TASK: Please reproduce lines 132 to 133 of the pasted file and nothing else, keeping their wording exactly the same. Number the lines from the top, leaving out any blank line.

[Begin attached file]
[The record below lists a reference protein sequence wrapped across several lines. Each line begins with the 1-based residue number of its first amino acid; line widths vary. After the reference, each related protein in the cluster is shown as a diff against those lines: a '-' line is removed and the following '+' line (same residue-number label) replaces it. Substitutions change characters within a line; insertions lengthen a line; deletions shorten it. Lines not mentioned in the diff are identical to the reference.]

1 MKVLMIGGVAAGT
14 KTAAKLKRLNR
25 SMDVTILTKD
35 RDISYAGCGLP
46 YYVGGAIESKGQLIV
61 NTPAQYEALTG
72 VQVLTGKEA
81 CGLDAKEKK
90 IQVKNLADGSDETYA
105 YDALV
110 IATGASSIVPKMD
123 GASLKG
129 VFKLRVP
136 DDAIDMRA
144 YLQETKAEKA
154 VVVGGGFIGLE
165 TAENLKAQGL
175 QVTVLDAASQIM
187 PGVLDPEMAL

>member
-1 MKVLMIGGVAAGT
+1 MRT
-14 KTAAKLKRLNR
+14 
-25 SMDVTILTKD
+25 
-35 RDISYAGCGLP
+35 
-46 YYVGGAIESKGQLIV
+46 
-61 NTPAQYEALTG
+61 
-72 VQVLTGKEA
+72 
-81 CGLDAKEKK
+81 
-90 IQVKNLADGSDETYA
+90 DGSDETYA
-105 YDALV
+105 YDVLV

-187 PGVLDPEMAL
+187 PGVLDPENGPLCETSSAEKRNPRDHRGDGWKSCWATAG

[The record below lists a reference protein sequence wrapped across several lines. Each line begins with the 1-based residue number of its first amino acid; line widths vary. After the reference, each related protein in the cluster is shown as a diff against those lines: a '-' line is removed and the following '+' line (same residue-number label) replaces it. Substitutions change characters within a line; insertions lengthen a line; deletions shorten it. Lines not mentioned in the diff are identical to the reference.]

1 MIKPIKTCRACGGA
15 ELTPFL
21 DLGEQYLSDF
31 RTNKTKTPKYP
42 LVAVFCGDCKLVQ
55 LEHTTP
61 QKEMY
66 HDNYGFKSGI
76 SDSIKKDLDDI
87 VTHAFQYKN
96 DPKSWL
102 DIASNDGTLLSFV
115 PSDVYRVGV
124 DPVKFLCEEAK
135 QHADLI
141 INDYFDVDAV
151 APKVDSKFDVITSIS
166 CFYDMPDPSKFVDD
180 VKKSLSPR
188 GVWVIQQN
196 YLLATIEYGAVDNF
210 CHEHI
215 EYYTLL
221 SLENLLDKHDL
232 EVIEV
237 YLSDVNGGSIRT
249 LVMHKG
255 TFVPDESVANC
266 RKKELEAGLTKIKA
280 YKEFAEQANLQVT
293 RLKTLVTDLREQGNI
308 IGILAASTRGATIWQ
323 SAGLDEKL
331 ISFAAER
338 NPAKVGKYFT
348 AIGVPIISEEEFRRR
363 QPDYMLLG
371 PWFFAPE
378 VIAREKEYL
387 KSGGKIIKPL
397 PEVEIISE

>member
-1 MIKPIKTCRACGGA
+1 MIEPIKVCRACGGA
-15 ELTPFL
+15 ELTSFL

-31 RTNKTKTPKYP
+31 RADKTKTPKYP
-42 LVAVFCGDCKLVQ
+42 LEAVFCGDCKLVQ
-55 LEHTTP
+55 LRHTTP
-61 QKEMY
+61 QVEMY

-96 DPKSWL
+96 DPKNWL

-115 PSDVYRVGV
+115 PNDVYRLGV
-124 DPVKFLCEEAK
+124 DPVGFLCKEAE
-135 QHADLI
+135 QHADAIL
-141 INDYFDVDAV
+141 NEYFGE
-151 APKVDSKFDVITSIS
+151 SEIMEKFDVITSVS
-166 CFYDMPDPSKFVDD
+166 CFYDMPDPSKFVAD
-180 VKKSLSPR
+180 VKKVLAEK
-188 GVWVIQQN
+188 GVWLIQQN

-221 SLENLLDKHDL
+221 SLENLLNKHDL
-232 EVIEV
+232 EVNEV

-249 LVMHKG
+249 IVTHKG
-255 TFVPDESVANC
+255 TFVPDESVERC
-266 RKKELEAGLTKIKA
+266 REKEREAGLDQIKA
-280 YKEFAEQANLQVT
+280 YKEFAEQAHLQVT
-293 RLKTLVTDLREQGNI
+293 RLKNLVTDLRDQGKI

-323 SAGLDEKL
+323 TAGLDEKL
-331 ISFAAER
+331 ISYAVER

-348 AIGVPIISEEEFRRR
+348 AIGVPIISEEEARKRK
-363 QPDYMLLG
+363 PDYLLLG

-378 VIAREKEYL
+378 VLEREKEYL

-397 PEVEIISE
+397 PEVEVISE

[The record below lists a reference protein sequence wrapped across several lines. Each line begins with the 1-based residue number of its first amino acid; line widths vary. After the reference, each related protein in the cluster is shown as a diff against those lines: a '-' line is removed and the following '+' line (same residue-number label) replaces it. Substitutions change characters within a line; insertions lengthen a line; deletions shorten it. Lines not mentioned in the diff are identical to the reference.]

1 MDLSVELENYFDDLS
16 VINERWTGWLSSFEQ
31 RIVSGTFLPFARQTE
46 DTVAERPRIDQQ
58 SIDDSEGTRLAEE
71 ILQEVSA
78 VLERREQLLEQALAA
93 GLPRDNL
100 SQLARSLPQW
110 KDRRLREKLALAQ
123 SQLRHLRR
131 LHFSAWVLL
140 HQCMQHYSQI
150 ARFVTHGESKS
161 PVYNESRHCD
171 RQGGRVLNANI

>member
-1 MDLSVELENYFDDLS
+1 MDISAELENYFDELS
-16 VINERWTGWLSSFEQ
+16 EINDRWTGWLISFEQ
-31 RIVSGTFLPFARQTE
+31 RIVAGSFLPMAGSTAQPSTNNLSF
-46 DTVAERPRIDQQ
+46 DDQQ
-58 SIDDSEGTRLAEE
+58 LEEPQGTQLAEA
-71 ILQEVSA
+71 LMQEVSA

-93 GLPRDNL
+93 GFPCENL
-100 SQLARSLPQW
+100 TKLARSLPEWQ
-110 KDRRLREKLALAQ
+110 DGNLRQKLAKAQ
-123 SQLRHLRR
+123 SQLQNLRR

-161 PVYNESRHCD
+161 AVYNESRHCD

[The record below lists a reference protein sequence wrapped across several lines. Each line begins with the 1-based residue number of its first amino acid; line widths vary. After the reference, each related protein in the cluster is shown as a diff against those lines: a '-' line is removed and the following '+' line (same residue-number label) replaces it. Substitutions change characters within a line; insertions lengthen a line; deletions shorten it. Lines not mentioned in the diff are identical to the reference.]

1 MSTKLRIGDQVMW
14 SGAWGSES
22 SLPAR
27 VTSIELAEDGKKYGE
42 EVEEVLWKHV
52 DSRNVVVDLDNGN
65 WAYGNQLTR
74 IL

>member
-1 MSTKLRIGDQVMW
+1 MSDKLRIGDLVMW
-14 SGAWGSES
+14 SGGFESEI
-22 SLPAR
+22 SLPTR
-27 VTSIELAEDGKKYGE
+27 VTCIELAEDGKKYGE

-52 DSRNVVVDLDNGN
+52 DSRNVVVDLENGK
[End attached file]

+323 TAGLDEKL
-331 ISFAAER